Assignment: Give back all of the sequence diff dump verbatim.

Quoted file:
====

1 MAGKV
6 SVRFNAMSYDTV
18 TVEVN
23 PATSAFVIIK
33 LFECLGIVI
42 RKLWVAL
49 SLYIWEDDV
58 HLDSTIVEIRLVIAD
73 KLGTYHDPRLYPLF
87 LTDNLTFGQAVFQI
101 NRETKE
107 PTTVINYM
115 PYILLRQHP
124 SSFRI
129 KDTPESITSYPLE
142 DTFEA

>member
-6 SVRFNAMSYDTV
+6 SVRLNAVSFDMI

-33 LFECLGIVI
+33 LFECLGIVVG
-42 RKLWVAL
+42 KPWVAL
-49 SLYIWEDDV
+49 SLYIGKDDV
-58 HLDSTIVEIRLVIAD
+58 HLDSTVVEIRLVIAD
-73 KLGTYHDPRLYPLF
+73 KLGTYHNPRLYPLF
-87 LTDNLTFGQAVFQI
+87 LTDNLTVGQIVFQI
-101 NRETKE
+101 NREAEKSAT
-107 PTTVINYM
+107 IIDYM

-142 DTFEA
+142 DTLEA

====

1 MAGKV
6 SVRFNAMSYDTV
18 TVEVN
23 PATSAFVIIK
33 LFECLGIVI
42 RKLWVAL
49 SLYIWEDDV
58 HLDSTIVEIRLVIAD
73 KLGTYHDPRLYPLF
87 LTDNLTFGQAVFQI
101 NRETKE
107 PTTVINYM
115 PYILLRQHP
124 SSFRI
129 KDTPESITSYPLE
142 DTFEA

>member
-6 SVRFNAMSYDTV
+6 SVRLNAVSFDMI

-33 LFECLGIVI
+33 LFECLGIVVG
-42 RKLWVAL
+42 KPWVAL
-49 SLYIWEDDV
+49 SLYIGKDDV
-58 HLDSTIVEIRLVIAD
+58 HLDSTVVEIRLVIAD
-73 KLGTYHDPRLYPLF
+73 KLGTYHNPRLYPLF
-87 LTDNLTFGQAVFQI
+87 LTDNLTVGQIVFQI
-101 NRETKE
+101 NREAEKSAT
-107 PTTVINYM
+107 IIDYM

-142 DTFEA
+142 DTLEA